I visited Woodford Halse earlier today for a much-needed tonsorial operation in the form of a Number 4 back and sides. My return to Daventry was via back roads and, on a whim, I stopped to examine the Hogweed, Heracleum sphondylium, still flowering in some profusion at the roadside.
Hogweed is one of the most familiar of our roadside plants. Near Woodford
Halse, Northants. 22 September, 2017
For entomologists it is an extremely important plant, the broad umbels each acting as a dinner table for insects of several orders. In fact around fifty of the plant's visitors contain the words heraclei or heraclea in their specific epithets [Ref 1]. We take hogweed for granted yet, apart from these attendant insects it is of interest in other ways. For example, in the early years of the 20th Century experiments were conducted to extract sugar from the stems. They were not effective with 40 pounds of stems only yielding about one pound of sugar[Ref 2]. Nevertheless it is a very nutritious plant once fed to pigs, hence the common name, and in winter the young 'spears' may be cooked like broccoli.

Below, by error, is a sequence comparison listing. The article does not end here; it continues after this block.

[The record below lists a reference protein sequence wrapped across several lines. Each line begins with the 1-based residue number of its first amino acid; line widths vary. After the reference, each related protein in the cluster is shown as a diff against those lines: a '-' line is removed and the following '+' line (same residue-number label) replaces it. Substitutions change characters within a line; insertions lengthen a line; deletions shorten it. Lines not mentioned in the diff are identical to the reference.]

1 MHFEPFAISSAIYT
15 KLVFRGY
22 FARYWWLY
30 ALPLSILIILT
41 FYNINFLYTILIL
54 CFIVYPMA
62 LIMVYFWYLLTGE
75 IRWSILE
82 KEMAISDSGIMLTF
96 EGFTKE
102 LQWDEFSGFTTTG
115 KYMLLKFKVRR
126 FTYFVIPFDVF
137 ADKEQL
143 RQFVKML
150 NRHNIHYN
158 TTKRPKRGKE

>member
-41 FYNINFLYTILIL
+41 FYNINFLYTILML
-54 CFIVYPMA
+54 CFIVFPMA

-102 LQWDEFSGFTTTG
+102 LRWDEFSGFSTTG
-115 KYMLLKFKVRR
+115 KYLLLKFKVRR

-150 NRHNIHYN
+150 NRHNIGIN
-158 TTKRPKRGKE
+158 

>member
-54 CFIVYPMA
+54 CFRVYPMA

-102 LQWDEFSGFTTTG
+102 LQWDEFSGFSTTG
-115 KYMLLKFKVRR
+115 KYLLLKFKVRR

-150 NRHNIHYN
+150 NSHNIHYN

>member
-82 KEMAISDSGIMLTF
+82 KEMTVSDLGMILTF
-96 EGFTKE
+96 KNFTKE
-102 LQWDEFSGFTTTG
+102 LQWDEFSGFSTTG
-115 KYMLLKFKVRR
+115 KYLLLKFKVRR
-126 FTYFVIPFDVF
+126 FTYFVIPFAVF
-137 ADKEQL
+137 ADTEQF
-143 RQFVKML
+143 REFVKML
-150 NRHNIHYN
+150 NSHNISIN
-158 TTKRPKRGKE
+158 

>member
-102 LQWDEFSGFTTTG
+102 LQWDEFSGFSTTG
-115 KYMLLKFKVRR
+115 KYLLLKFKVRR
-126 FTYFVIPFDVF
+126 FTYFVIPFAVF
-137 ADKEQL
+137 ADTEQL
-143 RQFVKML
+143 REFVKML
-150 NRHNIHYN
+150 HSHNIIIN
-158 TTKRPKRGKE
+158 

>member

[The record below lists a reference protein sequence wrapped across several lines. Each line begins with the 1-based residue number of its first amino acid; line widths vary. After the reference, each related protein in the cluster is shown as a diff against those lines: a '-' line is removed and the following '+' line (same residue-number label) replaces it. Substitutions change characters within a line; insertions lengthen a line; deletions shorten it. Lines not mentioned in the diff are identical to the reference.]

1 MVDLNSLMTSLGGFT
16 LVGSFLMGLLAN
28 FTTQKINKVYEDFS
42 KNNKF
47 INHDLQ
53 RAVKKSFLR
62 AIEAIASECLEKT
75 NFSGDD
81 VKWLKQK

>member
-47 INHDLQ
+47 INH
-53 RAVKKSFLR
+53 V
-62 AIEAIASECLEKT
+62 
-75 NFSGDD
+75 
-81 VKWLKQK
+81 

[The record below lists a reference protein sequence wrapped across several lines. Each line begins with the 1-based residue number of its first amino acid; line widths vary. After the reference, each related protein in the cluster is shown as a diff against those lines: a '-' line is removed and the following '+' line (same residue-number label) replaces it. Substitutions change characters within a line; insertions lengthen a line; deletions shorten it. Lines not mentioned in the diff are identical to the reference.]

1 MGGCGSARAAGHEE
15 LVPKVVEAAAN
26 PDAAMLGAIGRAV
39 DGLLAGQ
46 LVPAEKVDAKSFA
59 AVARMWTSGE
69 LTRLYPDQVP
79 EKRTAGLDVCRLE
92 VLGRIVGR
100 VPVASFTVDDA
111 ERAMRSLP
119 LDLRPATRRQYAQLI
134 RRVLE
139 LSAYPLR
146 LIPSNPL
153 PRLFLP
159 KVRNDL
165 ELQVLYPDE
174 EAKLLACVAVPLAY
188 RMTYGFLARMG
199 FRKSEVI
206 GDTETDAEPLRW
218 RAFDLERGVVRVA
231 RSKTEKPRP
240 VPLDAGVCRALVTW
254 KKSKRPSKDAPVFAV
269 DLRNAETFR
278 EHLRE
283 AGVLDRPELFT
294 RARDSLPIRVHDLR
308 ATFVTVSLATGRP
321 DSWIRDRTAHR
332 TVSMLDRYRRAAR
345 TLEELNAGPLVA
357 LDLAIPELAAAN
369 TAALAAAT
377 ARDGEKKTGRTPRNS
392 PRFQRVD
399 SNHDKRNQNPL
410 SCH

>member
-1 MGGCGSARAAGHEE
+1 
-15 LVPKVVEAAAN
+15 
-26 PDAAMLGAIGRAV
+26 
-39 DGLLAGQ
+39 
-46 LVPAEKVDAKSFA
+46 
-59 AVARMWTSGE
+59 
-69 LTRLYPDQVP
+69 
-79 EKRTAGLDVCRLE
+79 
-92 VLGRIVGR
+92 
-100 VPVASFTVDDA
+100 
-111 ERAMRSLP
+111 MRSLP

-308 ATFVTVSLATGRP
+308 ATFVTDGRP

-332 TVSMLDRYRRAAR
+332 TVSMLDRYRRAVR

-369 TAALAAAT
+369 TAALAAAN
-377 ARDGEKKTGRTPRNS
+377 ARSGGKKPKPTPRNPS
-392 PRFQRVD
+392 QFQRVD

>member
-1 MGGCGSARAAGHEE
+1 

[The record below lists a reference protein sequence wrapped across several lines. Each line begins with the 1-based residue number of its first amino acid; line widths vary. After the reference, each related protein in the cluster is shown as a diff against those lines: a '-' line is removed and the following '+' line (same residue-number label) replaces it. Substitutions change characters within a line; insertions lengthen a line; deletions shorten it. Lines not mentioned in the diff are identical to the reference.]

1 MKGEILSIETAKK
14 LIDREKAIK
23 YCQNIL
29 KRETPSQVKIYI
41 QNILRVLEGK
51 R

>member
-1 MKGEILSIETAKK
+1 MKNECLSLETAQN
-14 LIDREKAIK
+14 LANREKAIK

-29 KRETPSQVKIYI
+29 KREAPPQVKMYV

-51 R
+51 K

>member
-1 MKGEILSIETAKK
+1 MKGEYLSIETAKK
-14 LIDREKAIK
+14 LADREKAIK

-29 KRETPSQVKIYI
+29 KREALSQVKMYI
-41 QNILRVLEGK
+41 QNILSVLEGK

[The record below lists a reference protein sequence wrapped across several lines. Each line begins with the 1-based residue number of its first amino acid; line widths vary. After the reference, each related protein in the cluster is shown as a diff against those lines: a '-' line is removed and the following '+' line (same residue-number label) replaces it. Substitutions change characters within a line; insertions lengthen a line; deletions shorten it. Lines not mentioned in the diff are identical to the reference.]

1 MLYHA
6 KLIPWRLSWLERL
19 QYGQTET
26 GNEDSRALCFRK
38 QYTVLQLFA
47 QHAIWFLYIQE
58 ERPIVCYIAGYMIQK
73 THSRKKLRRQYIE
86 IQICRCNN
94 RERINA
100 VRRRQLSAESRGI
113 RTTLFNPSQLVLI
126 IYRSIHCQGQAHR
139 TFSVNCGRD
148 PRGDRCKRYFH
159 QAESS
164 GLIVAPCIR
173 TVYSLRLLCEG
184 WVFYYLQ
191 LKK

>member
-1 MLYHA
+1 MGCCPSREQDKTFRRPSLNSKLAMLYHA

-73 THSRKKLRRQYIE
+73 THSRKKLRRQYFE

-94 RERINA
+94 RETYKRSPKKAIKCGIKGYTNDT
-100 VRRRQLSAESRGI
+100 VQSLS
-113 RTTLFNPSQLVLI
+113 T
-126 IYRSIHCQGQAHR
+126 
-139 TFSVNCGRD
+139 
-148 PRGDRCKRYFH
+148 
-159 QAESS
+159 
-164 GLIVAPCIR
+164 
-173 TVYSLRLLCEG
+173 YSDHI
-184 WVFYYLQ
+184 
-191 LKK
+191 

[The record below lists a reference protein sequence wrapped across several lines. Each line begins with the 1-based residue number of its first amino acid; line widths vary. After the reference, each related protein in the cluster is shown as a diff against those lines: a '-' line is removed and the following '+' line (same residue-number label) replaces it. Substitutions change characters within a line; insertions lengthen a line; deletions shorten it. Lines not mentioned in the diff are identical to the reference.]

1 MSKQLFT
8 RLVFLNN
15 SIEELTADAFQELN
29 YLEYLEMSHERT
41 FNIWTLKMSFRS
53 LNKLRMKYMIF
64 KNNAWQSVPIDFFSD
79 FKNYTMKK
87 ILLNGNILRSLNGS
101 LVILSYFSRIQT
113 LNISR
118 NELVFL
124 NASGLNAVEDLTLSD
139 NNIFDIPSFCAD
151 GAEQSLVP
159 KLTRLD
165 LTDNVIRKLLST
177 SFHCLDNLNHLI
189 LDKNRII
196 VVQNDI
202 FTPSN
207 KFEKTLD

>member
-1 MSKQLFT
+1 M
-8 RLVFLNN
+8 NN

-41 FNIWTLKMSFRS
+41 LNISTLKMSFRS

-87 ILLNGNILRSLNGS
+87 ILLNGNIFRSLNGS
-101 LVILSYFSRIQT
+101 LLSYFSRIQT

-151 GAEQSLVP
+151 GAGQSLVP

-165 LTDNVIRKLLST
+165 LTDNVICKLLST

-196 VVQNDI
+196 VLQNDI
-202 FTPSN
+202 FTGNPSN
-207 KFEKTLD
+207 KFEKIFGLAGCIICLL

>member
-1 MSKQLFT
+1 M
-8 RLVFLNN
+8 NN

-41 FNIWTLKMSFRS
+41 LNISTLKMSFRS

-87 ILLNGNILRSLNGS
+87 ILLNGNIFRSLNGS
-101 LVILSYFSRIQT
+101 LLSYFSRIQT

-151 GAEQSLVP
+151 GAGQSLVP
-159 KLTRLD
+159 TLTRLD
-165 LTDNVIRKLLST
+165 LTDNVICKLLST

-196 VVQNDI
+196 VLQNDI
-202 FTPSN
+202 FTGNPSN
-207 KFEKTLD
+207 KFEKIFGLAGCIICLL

Its close relative, the infamous Giant Hogweed, Heracleum mantegazzianum, is well-known for causing photo-dermatitis when handled, making the skin extremely sensitive to light and resulting in damage similar to burns and sometimes causing serious scarring. What is less well-known is that similar, though less severe, damage can result from handling hogweed. As children we would use the hollow stems of this plant as peashooters as an alternative to Cow Parsley. How we got away without damaged lips is a mystery.